Pollution photo by Efe Arat

By Charles De Lange, Age 11

Research shows that communities of color are more likely to be exposed to pollution than predominantly White communities—a situation referred to as environmental injustice. A new report published in Proceedings of the National Academy of Sciences, shows that Latinx and Black Americans are exposed to over 50 percent more pollution than they create, while White people are exposed to 17 percent less pollution than they create through consumption habits.

Due to a history of segregation and racism in the United States, communities of color are often forced to live in polluted and hazardous environments at a disproportionate rate. Because of this, community members can experience health issues such as asthma, cardiovascular issues, lung disease and cancer.

Studies continue to link sickness and pollution together with communities of color and low-income communities. According to an Environmental Protection Agency (EPA) study released in 2018, “In almost every state of the country, communities of color are more likely to be exposed to higher levels of dangerous air pollution than White communities.” A 2016 study by the Center for Effective Government found that “the health and safety of communities of color and people in poverty are severely and unequally impacted by living in close proximity to hazardous pollution sources and dangerous chemical facilities.”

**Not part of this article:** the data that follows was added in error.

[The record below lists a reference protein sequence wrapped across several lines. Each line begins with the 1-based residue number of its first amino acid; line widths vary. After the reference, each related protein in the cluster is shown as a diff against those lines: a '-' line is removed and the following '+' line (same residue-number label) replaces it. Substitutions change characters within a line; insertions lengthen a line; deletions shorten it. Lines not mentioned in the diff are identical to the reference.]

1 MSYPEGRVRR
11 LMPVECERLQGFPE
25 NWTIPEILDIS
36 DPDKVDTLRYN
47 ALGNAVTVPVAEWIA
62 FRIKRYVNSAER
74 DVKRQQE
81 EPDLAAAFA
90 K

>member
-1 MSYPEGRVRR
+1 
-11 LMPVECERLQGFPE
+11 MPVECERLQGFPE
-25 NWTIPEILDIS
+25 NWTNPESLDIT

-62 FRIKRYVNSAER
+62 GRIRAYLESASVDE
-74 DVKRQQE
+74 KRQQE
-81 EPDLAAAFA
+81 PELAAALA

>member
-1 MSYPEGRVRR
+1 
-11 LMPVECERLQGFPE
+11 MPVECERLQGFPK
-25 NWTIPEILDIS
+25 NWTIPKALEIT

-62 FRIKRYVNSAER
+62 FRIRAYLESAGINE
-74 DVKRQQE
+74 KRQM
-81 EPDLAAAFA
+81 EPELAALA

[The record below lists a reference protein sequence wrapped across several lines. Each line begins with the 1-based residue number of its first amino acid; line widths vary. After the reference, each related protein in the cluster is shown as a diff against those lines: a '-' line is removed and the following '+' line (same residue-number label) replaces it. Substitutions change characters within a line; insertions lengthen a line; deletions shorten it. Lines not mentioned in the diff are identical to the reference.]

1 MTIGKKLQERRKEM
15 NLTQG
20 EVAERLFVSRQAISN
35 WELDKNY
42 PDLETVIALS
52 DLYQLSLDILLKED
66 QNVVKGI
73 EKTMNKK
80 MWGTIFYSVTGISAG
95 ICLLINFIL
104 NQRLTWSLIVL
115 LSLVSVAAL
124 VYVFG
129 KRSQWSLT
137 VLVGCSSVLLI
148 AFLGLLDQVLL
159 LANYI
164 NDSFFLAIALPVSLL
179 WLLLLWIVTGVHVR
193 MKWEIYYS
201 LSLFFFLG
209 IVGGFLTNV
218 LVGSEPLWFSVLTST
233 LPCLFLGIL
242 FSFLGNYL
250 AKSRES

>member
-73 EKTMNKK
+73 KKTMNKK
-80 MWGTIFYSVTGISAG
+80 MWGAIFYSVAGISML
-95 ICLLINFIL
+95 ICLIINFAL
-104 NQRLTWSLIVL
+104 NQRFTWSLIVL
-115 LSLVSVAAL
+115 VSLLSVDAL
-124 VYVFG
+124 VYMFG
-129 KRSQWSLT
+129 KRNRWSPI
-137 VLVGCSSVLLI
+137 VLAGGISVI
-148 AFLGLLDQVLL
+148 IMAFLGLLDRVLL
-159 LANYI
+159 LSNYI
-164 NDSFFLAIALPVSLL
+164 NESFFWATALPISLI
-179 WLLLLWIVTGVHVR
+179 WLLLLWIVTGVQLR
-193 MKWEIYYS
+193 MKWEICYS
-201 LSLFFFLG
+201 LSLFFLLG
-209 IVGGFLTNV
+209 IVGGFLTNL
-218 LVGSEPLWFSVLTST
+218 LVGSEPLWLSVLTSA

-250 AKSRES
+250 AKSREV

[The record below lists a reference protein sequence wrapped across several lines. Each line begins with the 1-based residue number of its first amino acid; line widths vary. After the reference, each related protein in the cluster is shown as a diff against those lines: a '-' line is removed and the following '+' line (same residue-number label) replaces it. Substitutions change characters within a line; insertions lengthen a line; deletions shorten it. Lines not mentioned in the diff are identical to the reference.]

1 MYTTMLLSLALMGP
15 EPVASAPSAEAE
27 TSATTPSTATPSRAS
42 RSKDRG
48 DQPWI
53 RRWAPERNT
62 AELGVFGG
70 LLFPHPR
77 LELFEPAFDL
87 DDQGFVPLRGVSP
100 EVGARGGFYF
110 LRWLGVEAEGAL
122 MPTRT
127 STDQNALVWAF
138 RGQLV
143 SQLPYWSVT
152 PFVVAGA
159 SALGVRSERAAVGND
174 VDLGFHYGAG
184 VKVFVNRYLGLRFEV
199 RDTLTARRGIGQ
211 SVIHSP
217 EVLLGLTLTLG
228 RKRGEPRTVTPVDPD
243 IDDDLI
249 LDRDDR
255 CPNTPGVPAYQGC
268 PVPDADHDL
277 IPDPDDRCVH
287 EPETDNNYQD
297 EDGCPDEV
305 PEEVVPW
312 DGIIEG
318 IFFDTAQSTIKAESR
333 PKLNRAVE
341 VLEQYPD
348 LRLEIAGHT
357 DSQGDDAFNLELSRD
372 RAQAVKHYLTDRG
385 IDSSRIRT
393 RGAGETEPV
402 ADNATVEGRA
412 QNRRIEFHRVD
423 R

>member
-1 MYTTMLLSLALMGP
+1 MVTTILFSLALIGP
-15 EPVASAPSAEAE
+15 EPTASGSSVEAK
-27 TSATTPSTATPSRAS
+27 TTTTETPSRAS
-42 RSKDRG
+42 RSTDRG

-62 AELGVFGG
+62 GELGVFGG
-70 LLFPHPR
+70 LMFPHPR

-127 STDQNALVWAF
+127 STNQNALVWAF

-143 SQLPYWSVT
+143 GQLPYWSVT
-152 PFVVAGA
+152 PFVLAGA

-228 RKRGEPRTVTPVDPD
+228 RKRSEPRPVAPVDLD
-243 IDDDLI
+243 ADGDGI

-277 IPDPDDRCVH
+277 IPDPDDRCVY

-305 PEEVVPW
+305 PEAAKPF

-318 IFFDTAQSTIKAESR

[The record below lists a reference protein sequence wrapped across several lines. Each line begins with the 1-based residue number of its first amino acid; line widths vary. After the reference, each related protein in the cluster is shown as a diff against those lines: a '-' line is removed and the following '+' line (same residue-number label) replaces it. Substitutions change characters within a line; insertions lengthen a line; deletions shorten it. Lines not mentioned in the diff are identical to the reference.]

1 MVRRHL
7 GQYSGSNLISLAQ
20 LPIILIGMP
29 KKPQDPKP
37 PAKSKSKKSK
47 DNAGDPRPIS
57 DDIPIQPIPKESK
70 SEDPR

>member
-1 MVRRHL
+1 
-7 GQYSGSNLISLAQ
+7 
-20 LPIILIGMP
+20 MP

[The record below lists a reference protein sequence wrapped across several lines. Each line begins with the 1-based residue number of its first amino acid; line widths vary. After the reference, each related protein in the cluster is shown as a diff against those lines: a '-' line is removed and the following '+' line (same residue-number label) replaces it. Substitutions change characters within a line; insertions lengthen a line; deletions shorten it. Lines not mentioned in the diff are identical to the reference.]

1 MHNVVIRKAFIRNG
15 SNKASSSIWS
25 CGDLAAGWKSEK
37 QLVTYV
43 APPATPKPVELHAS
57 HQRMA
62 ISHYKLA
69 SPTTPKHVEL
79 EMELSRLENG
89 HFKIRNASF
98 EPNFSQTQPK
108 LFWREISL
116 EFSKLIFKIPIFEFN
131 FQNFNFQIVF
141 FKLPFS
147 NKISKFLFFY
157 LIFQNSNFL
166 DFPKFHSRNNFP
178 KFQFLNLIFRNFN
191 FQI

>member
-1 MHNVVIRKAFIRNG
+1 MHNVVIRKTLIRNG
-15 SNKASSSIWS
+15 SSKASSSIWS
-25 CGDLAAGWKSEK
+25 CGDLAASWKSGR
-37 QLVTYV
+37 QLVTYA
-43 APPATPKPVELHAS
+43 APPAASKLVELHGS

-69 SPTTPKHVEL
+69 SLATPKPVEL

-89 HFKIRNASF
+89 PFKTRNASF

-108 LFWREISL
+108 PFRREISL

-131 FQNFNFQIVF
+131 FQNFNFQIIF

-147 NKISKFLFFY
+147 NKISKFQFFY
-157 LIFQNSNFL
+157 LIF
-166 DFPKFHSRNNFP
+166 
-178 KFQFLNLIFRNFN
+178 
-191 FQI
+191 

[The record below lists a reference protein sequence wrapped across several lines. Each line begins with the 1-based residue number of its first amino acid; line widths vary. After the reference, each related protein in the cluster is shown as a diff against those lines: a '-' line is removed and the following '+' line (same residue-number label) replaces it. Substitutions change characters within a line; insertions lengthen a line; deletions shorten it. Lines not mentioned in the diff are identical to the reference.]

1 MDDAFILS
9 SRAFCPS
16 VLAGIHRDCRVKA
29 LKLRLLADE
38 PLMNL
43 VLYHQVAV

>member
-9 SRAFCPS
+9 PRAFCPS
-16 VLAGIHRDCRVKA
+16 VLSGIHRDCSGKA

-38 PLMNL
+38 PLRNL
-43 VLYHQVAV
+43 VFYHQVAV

Some argue that industrial zones provide jobs. However, according to a study by economists at the University of Massachusetts–Amherst, that is not the case. As one resident of White Castle, Louisiana, told the researchers, “The jobs all go to White guys who drive in from elsewhere in pickup trucks.” Michael Ash, one of economists who led the study, said the data “suggest[s] that there is a profound lack of economic return or benefit to communities of color who are living strongly exposed [to pollutants].”

Some of the solutions that are being proposed include becoming greener as a society, as well as more equitable housing access and urban planning. There has been some progress with the Green New Deal, a bill introduced by Rep. Alexandria Ocasio-Cortez that aims to address climate change and push for environmental justice. However, there’s a long way to go for such a policy to become law.

Glossary Terms:

Predominantly – Mainly; for the most part.

Segregation – The action or state of setting someone or something apart from other people or things, or being set apart. For example, there is a long history of government-supported housing segregation in the U.S., as documented by historian Richard Rothstein.  

Disproportionate- An unequal amount, too large or too small in comparison with something else.Industrial zones – An area zoned for industrial environment.